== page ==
And yet, the ongoing “geopolitical show” is underpinned by two very practical aims. The first one might be linked to the 2017–18 Qatar diplomatic crisis. Both the outbreak of the Qatar crisis and the recent US-led strike are in fact meant to provide a clear sign to regional actors to show the consequences that will be faced by those unwilling to align themselves with the anti-Iran front and the tacit agreement that binds Israel to Saudi Arabia and its allies.
In recent months also a number of Saudi sources have come forward contending that Saudi-Israeli relations are “the main gateway” to understanding the “transformations in the region and the backstage deliberations over the Palestinian cause”, including the recent and upcoming developments concerning Jerusalem.
The second aim is rooted in the will to weaken the link between Iran, Turkey and Russia; the three guarantors of the Astana peace process. The latter, in which Russia has played a key role, is perceived by many as a key tool to overcome the fragmentation of Syria and, more generally, the division of large Arab states into small and mostly homogeneous entities incapable of posing any threat.
This political goal is actively supported, directly andor indirectly, by a number of key-figures within the Trump administration, and has been advocated by several influential think tanks in Washington, including Project for the New American Century (PNAC), since the early 2000s.
Among the 25 political figures who signed PNAC’s founding statement of principles in 1997, ten went on to serve in the administration of former US President George W. Bush. Some of them – including Dick Cheney, Donald Rumsfeld, John Bolton and Paul Wolfowitz – were charged with highly influential positions that had direct repercussions on key-aspects pertaining to the region. The then president expressed his support for the remodeling of the “greater Middle East” also in his State of the Union speech on 20 January 2004.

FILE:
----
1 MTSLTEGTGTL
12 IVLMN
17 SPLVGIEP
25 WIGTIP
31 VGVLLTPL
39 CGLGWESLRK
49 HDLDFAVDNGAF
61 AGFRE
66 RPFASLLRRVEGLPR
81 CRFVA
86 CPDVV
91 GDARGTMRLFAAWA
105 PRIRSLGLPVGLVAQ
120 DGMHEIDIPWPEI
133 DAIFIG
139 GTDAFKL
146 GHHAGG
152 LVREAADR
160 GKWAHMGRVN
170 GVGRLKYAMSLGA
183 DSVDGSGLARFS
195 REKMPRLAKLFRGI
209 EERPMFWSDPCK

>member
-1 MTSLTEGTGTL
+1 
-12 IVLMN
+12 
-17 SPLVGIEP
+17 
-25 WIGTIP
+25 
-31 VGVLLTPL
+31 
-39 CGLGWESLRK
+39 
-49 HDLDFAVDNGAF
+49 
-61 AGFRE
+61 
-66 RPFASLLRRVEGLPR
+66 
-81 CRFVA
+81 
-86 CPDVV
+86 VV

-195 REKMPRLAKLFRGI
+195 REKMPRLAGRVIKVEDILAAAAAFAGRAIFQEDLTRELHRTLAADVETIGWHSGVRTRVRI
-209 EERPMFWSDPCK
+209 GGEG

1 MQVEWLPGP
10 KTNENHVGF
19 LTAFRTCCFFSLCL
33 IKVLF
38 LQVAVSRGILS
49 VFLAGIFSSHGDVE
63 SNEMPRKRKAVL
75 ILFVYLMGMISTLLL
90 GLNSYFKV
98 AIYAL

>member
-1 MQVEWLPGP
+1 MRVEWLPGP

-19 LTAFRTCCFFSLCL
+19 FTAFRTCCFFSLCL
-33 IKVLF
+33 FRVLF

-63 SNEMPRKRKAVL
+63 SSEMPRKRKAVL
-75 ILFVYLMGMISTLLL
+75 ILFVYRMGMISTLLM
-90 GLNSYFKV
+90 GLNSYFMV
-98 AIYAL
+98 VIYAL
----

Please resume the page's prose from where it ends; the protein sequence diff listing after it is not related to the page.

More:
The image of a “civilised world” that was witnessing yet another clash in the context of an inherently fanatic “Islamic Orient” was very much present in the articles published in England and France in the early 1860s. Western observers were then describing the massacres which occurred between Christians and Muslims during the 1860 Mount Lebanon civil war.
Then, as today, external (and particularly Western) powers felt the necessity to intervene in the region justifying this through “humanitarian considerations”, and by adopting a self-imposed mission civilisatrice. They were, however, much less ready to acknowledge their own roles and responsabilities, or to ease the humanitarian burden faced by local actors.
Not much has changed in this respect. It is enough to mention that, according to the US State Department, Washington has admitted a total of 11 Syrian refugees in the all 2018. Despite playing a leading role in Syria and the broader region, Russia has granted refugee status to “only one Syrian national since 2011”. These examples represent the rule rather than the exception. Orwell’s celebrated prophecy – “War is Peace; Freedom is Slavery; Ignorance is Strength” – could not have found a better manifesto.
The views expressed in this article belong to the author and do not necessarily reflect the editorial policy of Middle East Monitor.